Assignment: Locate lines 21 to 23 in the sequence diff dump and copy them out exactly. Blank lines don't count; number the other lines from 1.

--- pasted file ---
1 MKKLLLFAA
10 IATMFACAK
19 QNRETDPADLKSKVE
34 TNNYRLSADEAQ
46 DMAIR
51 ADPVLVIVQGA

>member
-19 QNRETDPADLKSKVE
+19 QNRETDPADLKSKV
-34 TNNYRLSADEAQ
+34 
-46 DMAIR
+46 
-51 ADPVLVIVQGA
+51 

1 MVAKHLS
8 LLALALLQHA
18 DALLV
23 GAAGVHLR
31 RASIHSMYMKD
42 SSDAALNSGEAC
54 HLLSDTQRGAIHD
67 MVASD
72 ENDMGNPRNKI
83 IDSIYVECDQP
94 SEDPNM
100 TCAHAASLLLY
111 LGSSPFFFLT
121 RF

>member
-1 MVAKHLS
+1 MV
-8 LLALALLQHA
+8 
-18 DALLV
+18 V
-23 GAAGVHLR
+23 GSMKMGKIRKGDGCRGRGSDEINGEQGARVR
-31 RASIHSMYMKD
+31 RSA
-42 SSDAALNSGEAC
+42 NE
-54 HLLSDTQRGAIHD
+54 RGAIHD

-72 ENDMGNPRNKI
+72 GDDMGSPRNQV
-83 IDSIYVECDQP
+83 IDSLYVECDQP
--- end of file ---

42 SSDAALNSGEAC
54 HLLSDTQRGAIHD
67 MVASD